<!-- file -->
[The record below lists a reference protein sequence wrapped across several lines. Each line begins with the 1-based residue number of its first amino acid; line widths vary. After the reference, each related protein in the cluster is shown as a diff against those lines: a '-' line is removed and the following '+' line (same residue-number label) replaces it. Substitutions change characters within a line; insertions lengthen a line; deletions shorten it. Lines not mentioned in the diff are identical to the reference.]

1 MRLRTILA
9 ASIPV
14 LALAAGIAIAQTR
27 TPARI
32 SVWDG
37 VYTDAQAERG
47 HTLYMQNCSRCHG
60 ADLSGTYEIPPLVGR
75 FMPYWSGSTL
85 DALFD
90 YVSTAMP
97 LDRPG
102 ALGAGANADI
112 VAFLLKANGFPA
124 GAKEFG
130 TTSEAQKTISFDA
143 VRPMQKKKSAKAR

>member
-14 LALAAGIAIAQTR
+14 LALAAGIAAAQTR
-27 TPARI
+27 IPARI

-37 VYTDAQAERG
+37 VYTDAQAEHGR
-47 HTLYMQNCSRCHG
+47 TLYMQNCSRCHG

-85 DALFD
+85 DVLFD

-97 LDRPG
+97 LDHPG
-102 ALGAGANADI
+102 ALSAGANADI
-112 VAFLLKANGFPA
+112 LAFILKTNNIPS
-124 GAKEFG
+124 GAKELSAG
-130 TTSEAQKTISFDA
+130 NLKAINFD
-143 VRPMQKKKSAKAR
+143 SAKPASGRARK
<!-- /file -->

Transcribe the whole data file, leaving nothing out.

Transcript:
[The record below lists a reference protein sequence wrapped across several lines. Each line begins with the 1-based residue number of its first amino acid; line widths vary. After the reference, each related protein in the cluster is shown as a diff against those lines: a '-' line is removed and the following '+' line (same residue-number label) replaces it. Substitutions change characters within a line; insertions lengthen a line; deletions shorten it. Lines not mentioned in the diff are identical to the reference.]

1 MRLRTILA
9 ASIPV
14 LALAAGIAIAQTR
27 TPARI
32 SVWDG
37 VYTDAQAERG
47 HTLYMQNCSRCHG
60 ADLSGTYEIPPLVGR
75 FMPYWSGSTL
85 DALFD
90 YVSTAMP
97 LDRPG
102 ALGAGANADI
112 VAFLLKANGFPA
124 GAKEFG
130 TTSEAQKTISFDA
143 VRPMQKKKSAKAR

>member
-14 LALAAGIAIAQTR
+14 LALAAGIAAAQTR
-27 TPARI
+27 IPARI

-37 VYTDAQAERG
+37 VYTDAQAEHGR
-47 HTLYMQNCSRCHG
+47 TLYMQNCSRCHG

-85 DALFD
+85 DVLFD

-97 LDRPG
+97 LDHPG
-102 ALGAGANADI
+102 ALSAGANADI
-112 VAFLLKANGFPA
+112 LAFILKTNNIPS
-124 GAKEFG
+124 GAKELSAG
-130 TTSEAQKTISFDA
+130 NLKAINFD
-143 VRPMQKKKSAKAR
+143 SAKPASGRARK